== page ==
First of four part lecture by Elaine Morgan

Elaine Morgan interview (12 clips)

Waterside Hypotheses is another name for Aquatic Ape Theory

Part One of seven videos of my mermaid theory

Radio On -Aquatic Ape Hypothesis-Radio 4-David Atttenborough

© 2008 William Bond

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Comments 15 comments

Lady Guinevere profile image

Lady Guinevere 7 years ago from West Virginia

I didn't watch the youtubes but I can understand part of the theory. Some mother's are electing to have their children in water and the children when born have no problem being in the woter. Some babies when put in water right after birth can and do swim effortlessly--like dolphins ans such. I also beleve in mermaids and that they are not seacows or manatees. The male gender is egotistical and arrogant in what and how we evolved. They don't even think of women and children. That needs to stop!


wabond profile image

wabond 7 years ago from England Author

Hi Lady Guinevere

Thank you for being the first to comment on my Hub.

Water births is nothing new, the Sea Gypsies of South East Asia have been doing it for thousands of years. In most Sea Gypsy families the children learn to swim before they learn to walk.

As for the male scientists being egoistic and arrogant. In Elaine Morgan's Lecture at University College London, she expresses total bewilderment, because as far as she is concerned she has won all the scientific arguments. But the scientific establishment still refuse to accept the Aquatic Ape Theory. I know think the reason for this is pure sexism. The Savannah theory, which the scientific establishment clings to, gives men, the whole credit for our evolution from apes to man. If also establishes the idea that men have always been the dominant sex since we evolved from apes. This is because the Savannah theory claims that early man was carnivorous and therefore very violent, and probably used his violence to keep their women ‘in line’.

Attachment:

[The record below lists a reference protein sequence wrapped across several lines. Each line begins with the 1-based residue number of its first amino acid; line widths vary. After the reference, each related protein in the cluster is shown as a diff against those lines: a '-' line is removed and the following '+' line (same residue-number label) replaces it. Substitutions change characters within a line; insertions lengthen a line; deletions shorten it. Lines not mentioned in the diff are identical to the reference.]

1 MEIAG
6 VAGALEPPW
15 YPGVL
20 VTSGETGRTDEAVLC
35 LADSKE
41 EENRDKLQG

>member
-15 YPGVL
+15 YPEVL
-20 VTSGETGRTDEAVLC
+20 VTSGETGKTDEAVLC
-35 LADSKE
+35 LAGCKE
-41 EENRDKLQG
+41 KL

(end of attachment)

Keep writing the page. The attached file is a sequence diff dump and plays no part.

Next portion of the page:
The Aquatic Ape Theory doesn’t show early humans as violent and therefore doesn’t support the idea of male dominance in pre-historic times. And this is the reason the scientific establishment does not like it.

William


Lady Guinevere profile image

Lady Guinevere 7 years ago from West Virginia

I think a lot of the sexism comes from Genesis because it says the Adam was made first and then came Eve and somehow they come to the conclusion that since Eve was second that she is inferior................but...................she was made from Adam which only makes sense that they are equal because they have the same genes. I also posted something in one of my hubs that if we were made in God's image and liekness that we have brains and actions like them too which only proves that they were intelligent in the Garden of Eden-so they what---all of a sudden became dumb and they blame it on the women. Where was Adam--twittling his thumbs in another part of the Garden? That makes no sense because they didn't know of anyplace but there then and he had to have seen or heard them talking. It is easy to blame it on someone else to make themselves be the superior race--but it makes them look stupid because they ate the same fruit....and they are equal......so neither are supoerior....hmmmmm


wabond profile image

wabond 7 years ago from England Author

HI Lady Guinevere

The Bible to was written by men with an agenda to promote male supremacy. The first diety humans worshipped was the Great Mother. So the Bible was a reaction against this and was promoting a male god with a male priesthood.

William


CJStone profile image

CJStone 7 years ago from Whitstable, UK

Hello William, I've always held to the Aquatic Ape theory ever since i read it in the Descent of Woman back in the eighties. Yes it makes perfect sense and also explains why all humans have a strong feeling, a longing almost, for the sea. When I first read the book I'd just moved into this small sea side town where I live now, so it coincided with daily swims in the sea and with eating oysters and other seafoods, all of which probably helped to convince me of the theory. Glad to read it again here and to once more finding myself in complete agreement.


wabond profile image

wabond 7 years ago from England Author

Hi C.J. Stone